The Phillies have to hope that Howard can fully recover from this injury. To many Phillies fans, he will be considered the scapegoat for the offensive failures during the series against St. Louis after going hitless in his final 15 at-bats. But the foot that caused him to collapse after making the final out against the Cardinals had been troubling the first baseman for months and he played through the pain.

Third baseman Placido Polanco, who turns 36 Monday, has also played through an assortment of injuries the last two seasons, including a sports hernia this year. His desire to keep playing should be lauded, but his trips to the plate were rarely applauded after April. He had nine extra-base hits in the first month of the season and just 10 more the rest of the year. He went 2 for 19 with two singles against the Cardinals and has batted a combined .151 (8-for-53) in three playoff series with the Phillies.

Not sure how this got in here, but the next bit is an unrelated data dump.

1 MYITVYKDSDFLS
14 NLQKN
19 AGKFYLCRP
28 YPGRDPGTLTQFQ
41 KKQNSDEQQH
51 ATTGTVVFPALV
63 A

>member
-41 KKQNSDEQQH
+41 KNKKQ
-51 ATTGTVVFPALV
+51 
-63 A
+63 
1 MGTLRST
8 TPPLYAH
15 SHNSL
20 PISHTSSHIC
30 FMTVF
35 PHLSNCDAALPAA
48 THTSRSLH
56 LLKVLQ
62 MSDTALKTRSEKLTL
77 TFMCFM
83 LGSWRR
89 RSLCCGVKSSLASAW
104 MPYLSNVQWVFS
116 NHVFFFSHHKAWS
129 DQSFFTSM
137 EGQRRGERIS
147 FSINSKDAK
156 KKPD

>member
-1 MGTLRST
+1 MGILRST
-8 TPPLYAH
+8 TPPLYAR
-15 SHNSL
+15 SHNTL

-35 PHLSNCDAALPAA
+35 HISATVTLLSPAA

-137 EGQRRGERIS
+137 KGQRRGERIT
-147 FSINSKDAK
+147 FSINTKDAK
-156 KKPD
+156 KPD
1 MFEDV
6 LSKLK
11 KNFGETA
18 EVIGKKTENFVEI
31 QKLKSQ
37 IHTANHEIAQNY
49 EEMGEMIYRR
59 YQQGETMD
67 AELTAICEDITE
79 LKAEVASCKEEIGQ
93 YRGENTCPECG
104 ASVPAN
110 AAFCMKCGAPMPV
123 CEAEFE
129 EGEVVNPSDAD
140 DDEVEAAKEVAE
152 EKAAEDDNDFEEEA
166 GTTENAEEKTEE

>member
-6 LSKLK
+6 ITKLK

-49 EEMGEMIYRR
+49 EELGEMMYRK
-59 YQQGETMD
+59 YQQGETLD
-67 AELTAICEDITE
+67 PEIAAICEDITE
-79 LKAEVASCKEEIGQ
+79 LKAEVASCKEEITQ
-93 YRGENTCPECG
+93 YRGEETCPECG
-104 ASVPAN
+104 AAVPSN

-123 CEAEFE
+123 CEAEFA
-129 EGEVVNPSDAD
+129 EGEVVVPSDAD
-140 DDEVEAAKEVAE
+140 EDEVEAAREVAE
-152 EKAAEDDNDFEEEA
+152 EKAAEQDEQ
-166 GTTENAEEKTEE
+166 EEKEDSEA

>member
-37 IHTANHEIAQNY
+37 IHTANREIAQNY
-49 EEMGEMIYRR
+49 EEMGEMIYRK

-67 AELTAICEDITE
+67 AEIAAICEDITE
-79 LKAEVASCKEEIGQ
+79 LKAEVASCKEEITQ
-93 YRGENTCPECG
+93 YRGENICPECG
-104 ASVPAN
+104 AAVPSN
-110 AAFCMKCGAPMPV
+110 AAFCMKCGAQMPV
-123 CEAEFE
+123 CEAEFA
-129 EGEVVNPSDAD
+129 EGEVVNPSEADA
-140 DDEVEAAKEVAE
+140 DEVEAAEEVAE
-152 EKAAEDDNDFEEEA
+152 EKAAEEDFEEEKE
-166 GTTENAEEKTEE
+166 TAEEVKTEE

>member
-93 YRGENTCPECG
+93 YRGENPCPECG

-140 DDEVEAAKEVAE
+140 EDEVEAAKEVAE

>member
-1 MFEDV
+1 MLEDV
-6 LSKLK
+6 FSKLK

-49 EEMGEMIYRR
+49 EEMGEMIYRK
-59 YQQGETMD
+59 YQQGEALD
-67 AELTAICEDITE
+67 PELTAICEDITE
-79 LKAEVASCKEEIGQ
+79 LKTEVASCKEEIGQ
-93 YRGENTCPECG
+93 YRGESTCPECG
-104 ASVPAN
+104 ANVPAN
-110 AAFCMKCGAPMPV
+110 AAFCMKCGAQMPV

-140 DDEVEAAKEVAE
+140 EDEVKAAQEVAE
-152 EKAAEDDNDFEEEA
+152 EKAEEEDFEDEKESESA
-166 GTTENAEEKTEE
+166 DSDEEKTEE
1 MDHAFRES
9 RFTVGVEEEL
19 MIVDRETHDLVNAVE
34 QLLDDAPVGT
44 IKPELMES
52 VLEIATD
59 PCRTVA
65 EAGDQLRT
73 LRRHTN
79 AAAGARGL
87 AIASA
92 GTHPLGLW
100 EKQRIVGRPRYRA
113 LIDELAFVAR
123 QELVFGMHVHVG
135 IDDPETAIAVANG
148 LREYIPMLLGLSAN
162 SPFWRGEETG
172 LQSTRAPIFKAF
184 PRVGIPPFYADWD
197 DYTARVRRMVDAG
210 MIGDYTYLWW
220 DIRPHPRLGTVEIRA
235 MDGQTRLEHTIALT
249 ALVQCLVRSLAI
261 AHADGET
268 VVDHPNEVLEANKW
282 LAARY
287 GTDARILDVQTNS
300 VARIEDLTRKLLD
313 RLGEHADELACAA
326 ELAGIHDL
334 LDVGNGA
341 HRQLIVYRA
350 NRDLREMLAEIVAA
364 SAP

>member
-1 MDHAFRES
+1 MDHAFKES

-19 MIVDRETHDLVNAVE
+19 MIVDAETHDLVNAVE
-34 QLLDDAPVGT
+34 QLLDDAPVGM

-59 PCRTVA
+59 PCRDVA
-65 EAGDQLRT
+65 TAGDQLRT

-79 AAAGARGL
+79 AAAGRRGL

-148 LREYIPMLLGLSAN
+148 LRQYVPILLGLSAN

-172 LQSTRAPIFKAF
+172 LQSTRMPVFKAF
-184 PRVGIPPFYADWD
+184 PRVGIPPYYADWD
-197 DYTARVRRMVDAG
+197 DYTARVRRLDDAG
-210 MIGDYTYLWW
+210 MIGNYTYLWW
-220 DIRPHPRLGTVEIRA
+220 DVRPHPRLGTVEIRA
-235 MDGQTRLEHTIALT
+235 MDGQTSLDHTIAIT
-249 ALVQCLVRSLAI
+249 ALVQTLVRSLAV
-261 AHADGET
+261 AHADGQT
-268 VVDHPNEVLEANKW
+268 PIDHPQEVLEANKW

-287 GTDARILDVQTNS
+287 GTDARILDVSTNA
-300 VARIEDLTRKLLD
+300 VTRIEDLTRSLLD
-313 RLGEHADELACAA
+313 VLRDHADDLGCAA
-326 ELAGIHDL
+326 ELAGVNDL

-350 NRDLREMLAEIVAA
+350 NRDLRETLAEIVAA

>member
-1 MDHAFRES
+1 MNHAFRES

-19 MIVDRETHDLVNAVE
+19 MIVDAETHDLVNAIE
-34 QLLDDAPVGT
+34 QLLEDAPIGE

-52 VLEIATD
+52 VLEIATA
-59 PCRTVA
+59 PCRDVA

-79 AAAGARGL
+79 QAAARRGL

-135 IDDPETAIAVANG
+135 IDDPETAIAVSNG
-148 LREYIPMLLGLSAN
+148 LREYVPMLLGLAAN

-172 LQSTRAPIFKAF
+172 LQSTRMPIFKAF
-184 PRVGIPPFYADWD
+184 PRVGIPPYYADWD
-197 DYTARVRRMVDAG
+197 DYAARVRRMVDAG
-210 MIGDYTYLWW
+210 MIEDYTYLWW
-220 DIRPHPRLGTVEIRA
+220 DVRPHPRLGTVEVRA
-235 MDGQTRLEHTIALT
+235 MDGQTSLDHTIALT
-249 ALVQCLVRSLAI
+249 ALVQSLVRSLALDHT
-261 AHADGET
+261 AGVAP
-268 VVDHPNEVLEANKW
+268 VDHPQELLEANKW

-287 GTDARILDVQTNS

Polanco will be paid $6.25 million next season, but relying on him as their starting third baseman would be more costly than his contract. The only potential attractive free-agent alternative is Chicago Cubs third baseman Aramis Ramirez. The Cubs have a $16 million team option on Ramirez, so even if he does become a free agent, he will be an expensive alternative and, at 33, not a young one. Maybe a trade for someone like the Mets' David Wright would be a better way to go, although it's hard to imagine New York general manager Sandy Alderson dealing one of his best players to the Phillies.

Shortstop Jimmy Rollins and closer Ryan Madson are the two most pressing issues confronting Amaro. Both are free agents and among the best at their positions.

Rollins will be 32 next month and has logged a lot of innings during his career. He has never been the perfect leadoff hitter, but he has been a driving force behind this team's success. He hit .450 in the division series with four doubles and scored six runs. He remains one of the best defensive shortstops in the game and certainly ranks among the top 10 overall at his position.

Whether he returns could depend entirely on how much another team values him. If some team is willing to give Rollins a five-year deal, it would be hard to imagine the Phillies, with their aging roster, matching that.